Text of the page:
And this is a strategy that will go hand in hand with more testing and especially some of these fast tests as they're being described here. So, yes, teachers can now be vaccinated here in this country quicker.
So you'll have these lateral flow antigen testing in the schools as well as all the other measures and early vaccination of teachers. Thomas, thank you very much for joining us. That's Thomas Sparrow of Deutsche Avella. The political and security correspondent Hugh Schofield of the BBC in Paris has been listening to that conversation.
Does it sound familiar to you, Hugh, what's going on in Germany? Is it similar in France?
Well, the other one is somewhere, which is that we've got we know we're open, schools are open, shops are open, we're under a curfew still, and everyone has to be back at their homes, as we've discussed before, this programme by six o'clock in the evening. And that remains the big constraint and the big controlling measure here in France. But you know, what we don't have is confinement. What we don't have is locked. And it's been quite apparent that it's a priority of President Macron's, that that schools in particular remain open.
Now, if there are cases in schools, then things change and classes can shut down fairly quickly. I have a little boy who's in nursery school and he was just full half term, which right now he was sent sent home because there's a case in his class so that, you know, that, you know, things are treated fairly quickly. But life has been surprisingly normal in a sense, over the last few weeks as we've watched other countries in Europe, neighbours of France, imposing much more strict measures.
Now, we'll talk about this in a few moments because it's, I suppose, a salutary lesson about people being allowed to move about and to to arrive and what our holiday destinations. But before that, the question of schools and extra precautions they might be taking. I read something about they're using a thing called Easy Kov, which is a saliva swab to test students in school.
Yeah, I've just been reading that mean it's starting this week as being introduced on a regional basis. I'm not fully across these circumstances, but it certainly seems to be the sort of swab test. I understand it is quite new. And, you know, the idea is to keep a handle on, you know, what's happening in schools and to allow this opening to continue through just getting underway. So there's no results of this or any kind of indication of whether it's going to make a big difference.
But I mean, that's certainly one of the measures to put in place to sort of to make sure that we don't go backwards, that France keeps schools open back, to be very, very sensitive to the issue of young people, particularly, I mean, not to miss school students, but university students who he recognises are, you know, presenting all sorts of social, mental, psychological problems at the moment. And I mean, it really does not want to move backwards now from where we're at now.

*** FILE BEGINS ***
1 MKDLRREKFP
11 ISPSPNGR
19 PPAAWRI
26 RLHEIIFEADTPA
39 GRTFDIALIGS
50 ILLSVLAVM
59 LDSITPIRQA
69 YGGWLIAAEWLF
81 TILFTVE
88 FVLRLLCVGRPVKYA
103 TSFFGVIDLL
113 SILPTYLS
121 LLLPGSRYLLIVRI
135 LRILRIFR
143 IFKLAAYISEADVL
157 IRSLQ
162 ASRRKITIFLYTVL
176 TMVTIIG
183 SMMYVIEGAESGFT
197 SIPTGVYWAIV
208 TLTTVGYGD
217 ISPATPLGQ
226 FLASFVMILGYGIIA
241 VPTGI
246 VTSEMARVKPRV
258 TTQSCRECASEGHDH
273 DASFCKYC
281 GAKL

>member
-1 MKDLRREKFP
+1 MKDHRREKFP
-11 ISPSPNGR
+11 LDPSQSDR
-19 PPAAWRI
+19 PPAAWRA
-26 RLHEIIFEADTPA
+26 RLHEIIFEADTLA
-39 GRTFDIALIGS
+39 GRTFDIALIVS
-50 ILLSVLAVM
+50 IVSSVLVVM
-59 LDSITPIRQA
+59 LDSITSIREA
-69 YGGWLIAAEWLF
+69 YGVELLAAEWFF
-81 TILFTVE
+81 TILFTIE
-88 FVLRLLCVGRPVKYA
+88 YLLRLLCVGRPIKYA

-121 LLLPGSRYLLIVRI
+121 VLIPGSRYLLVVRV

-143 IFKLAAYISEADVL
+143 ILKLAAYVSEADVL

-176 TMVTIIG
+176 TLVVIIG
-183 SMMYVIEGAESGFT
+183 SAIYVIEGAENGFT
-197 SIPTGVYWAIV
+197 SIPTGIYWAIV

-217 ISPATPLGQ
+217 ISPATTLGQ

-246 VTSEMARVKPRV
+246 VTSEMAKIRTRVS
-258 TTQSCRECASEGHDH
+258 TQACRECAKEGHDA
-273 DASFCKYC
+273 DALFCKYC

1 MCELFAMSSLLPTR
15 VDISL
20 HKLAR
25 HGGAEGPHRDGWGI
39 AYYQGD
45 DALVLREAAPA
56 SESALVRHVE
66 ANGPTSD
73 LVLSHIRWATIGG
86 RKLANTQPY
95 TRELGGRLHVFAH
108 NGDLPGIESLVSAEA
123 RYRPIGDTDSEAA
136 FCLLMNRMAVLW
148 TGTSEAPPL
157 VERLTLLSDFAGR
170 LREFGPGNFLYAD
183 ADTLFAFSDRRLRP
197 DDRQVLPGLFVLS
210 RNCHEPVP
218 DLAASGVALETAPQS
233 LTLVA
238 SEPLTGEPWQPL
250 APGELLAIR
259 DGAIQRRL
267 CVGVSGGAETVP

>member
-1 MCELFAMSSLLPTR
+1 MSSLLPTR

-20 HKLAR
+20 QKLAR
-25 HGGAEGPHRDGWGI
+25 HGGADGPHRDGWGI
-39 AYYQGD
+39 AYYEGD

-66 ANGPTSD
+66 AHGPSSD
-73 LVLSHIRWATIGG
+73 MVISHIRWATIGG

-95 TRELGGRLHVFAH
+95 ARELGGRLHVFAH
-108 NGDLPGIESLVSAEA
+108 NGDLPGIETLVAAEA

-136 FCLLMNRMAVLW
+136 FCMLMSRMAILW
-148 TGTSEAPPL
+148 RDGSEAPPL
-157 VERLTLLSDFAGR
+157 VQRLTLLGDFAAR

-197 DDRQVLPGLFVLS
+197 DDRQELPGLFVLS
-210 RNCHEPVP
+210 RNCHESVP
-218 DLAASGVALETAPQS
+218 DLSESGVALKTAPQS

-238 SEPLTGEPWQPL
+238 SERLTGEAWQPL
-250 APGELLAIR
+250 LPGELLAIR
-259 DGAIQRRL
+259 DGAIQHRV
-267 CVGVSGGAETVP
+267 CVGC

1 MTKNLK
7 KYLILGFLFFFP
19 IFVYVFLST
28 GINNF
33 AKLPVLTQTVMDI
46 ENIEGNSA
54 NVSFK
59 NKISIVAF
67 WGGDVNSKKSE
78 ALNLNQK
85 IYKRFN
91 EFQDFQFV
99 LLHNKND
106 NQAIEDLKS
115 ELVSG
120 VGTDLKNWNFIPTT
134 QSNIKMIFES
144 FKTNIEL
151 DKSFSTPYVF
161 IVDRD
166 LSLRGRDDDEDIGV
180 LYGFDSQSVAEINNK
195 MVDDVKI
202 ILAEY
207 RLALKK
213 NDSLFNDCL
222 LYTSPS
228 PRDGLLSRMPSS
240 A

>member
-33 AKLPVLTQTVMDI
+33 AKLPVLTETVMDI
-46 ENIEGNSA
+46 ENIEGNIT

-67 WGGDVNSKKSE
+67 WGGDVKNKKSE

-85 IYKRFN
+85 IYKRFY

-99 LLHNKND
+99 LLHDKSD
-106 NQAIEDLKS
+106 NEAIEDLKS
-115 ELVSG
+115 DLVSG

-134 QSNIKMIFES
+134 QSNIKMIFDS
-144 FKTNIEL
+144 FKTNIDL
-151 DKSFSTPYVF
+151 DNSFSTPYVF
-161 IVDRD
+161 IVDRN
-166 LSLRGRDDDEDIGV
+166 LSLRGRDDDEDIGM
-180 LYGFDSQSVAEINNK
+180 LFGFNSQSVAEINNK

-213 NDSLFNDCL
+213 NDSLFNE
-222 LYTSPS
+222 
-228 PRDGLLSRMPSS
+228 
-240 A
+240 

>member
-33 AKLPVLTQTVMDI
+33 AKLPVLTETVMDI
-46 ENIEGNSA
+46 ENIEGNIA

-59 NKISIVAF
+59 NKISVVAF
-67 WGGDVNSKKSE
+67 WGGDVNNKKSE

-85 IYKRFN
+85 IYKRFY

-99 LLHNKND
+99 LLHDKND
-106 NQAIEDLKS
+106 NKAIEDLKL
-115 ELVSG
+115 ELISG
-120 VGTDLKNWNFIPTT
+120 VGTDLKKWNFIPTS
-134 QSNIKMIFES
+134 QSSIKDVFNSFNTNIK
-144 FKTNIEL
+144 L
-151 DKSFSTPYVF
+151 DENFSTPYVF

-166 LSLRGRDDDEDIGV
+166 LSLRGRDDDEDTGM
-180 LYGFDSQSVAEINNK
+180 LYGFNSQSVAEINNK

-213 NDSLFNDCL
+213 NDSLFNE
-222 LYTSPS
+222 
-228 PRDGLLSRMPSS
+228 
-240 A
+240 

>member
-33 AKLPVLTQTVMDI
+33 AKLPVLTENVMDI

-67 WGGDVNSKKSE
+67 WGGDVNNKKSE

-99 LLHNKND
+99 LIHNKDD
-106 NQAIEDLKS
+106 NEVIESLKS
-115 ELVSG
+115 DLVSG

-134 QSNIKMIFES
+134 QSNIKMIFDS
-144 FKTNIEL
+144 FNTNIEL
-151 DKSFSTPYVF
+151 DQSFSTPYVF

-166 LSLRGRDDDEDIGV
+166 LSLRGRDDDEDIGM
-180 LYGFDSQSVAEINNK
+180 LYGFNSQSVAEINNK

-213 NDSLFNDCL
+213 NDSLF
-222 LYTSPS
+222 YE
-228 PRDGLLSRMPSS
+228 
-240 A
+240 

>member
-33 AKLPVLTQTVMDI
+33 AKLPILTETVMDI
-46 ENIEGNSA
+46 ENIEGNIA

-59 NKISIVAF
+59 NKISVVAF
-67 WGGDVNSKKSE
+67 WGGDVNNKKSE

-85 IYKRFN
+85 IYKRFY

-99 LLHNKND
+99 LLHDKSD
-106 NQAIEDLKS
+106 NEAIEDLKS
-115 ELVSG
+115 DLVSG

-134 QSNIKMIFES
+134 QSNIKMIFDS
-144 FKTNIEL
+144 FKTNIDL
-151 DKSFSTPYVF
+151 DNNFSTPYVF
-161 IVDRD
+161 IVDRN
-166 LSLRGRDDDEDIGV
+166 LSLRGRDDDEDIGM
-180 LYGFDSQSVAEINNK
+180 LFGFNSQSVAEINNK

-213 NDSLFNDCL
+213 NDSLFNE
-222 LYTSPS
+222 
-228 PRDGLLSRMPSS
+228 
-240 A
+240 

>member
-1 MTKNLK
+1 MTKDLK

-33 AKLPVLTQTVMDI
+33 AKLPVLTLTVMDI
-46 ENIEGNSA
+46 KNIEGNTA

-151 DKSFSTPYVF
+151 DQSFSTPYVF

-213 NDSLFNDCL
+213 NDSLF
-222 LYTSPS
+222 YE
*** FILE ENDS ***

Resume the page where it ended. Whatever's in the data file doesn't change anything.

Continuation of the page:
We had to Edwina Currie on this programme. You'll remember Edwina, I'm sure, and yesterday she was having a go at President Macron saying he didn't like AstraZeneca because it was a British invention invention in Oxford and all that sort of stuff.
What is the attitude to AstraZeneca? Because we heard there from Thomas Howes, some people in Germany are wary of it, even though it's got the EMA go ahead for use for all age groups.
Well, I mean, this story has been rumbling on for sort of three or four weeks now. And, you know, I think back in January, it was a very hot one. And there was a lot of questions about the attitude of the Europeans and the French in particular towards AstraZeneca. And, you know, there were the comments of Macron and his Europe minister back then about whether it's that reliable. And Macron did appear to be, you know, pouring some doubt onto its efficacy amongst the older age group.
It had no doubt that filtered down into the part of the population. You have seen some resistance to it. I think that's gradually changing, though. As time goes by, there are no reactions. There are you know, more and more studies come out, which suggests that it is perfectly effective amongst older age groups. That was the issue. And there's been no reports of worrying side effects, or at least more so than you would expect statistically, and no worse than the other ones.
So I think this is going to disappear as an issue. And, you know, the thirst for the need for vaccines is is as strong here as in Germany and the and the role it has really it has been a slow year in Germany is not slow. I mean, now we're talking, you know, only about sort of five percent of the population of the population who have had their first dose.
That's in about two and a half million people. And you know that Britain I think we're up to 15, 16 million people now. So it it has. And now I see this week they are with government support. They're accelerating the rollout of AstraZeneca with pharmacies now able to administer the injections to people, not just doctors, which means that, you know what?